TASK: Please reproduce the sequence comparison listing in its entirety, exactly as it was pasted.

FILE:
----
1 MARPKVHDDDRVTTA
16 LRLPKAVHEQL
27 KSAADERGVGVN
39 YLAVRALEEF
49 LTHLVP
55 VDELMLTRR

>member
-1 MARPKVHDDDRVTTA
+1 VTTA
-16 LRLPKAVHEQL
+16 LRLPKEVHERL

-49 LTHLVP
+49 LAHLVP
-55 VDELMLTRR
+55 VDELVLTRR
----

1 MARPKVHDDDRVTTA
16 LRLPKAVHEQL
27 KSAADERGVGVN
39 YLAVRALEEF
49 LTHLVP
55 VDELMLTRR

>member
-1 MARPKVHDDDRVTTA
+1 VTTA
-16 LRLPKAVHEQL
+16 LRLPKEVHERL

-49 LTHLVP
+49 LAHLVP
-55 VDELMLTRR
+55 VDELVLTRR